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Decentralized & Autonomous Street Maintenance

Self-repairing streets leveraging blockchain and smart contracts.

Photo of Varun Adibhatla
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Yes, there's a lot of hype around blockchain. The technology and its underlying application is not very legible to the public. But I believe that the mechanisms of blockchain and smart contracts could unlock a very special opportunity for municipal operations, specifically street maintenance. 

The role of DOMI would fundamentally change from an operational role to more of a regulator by ensuring transperancy and high quality street maintenance.

Here is a 10-step description of this process at work. A more detailed description of this proposal is available on our blog.

  1. Every street segment or standard city block is assigned a digital wallet that contains some preset amount.
  2. Digital street condition surveys are performed in real-time across every single city block. Our SQUID project has successfully demonstrated how this can be done at low-cost using open-source technology. These surveys can be performed either by Pittsburgh DOMI or citizens.
  3. The real-time survey data can be stored on a city{block}chain to keep track of current street conditions over time.
  4. As different street segments wear and tear differently over time, each street segment has a built-in smart contract such that once it falls below some “smoothness or quality threshold”, the street issues a “request for repair” (RFR) .
    "if my condition < smoothness threshold then issue (RFR)"
  5. Pavement repair companies can submit bids on these algorithmically generated RFR’s.
  6. The company that wins a bid to repair must complete the street repair within some set of generally acceptably parameters (time, cost etc). During this time, any complaints registered against this repair company can be attached to its profile and affects future bids. This ensures a high quality of work.
  7. The affected street segment is closed for the duration of repair.
  8. Once repair is complete, the road is open and re-surveyed by vehicles that pass over it.
  9. The first “n” surveys after repair determine if the repair-work is accpeted or not. If accepted, the street segment credits the pavement repair company with agreed upon $$$ or deductions in case of poor work.
  10. Citywide street maintenance can be distributed evenly. Public funds are therefore allocated more equitably and efficiently based on a literal Ground Truth consensus mechanism.

Describe who will use your solution (1,000 characters)

Public works agencies such as DOMI.

Describe your solution's stage of development

  • Initial Design - you are still exploring the idea and have not tested it with users
  • Prototype - you have built a prototype and tested it with potential users

Tell us about your team or organization (500 characters)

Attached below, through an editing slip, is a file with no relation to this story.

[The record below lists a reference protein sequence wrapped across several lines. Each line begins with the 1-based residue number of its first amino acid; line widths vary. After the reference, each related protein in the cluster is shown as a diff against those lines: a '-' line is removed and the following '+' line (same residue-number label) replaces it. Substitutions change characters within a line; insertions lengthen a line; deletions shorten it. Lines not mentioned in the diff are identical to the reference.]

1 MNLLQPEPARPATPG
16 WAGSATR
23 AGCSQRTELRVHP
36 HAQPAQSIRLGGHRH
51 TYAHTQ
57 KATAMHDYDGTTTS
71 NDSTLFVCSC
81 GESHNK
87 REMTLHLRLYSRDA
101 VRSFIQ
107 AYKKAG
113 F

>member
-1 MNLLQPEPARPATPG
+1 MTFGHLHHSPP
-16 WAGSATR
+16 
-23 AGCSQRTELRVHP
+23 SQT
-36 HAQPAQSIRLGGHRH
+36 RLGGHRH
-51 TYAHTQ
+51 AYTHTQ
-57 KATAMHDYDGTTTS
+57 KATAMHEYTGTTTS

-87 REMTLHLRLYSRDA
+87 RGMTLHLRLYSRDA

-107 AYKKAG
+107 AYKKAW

Applied Research in Government Operations (ARGO) is a startup nonprofit that builds, operates, and maintains pioneering data infrastructure to transform how water reliability, street quality, and other basic public services are delivered.

Size of your team or organization

  • 2-10

Funding Request

  • $100,000

Describe how you would pilot your idea (1000 characters)

1. Inventory Phase - Where we would need to obtain authoritative GIS data for Pittsburgh's streets and assign a digital wallet for each street segment. 2. Survey Phase - Select a few vehicles as designated survey vehicles to digitally survey street segments. Ensure data from these surveys is stored on a public blockchain such as Ethereum 3. Smart Contract Phase - Create a simple smart contract based on the survey data collected in Phase 2 and issue a sample Request for Repair. (RFR) 4. Bid Phase - Build a lightweight bidding website where RFRs are listed and can be bid on by registered pavement companies 5. Repair Phase - A repair company can be randomly selected and asked to repair the street that issed the RFR. 6. Validation & Payment Phase - Once repair is complete, survey vehicles from #2 re-survey the street. If street quality is significantly higher, transfer money to repair company. If the pilot is successful, ARGO can be paid to implement a citywide version.

Describe how you would measure the success of your pilot (1000 characters)

The measurement of success is baked into the design of this system. Every time a street is repaired based on an algorithmically generated request for repair, that is a successful outcome of implementing a decentralized system that is transparent and operates on Ground Truth data. We also believe that there would also be significant cost savings for the City and would create a sustainable local industry of pavement repair professionals.

1 comment

Join the conversation:

Photo of Aly Stone

Hi Varun, glad to see you move your idea from the explore phase to the propose phase. Thanks for the detailed proposal!
-Aly, community facilitator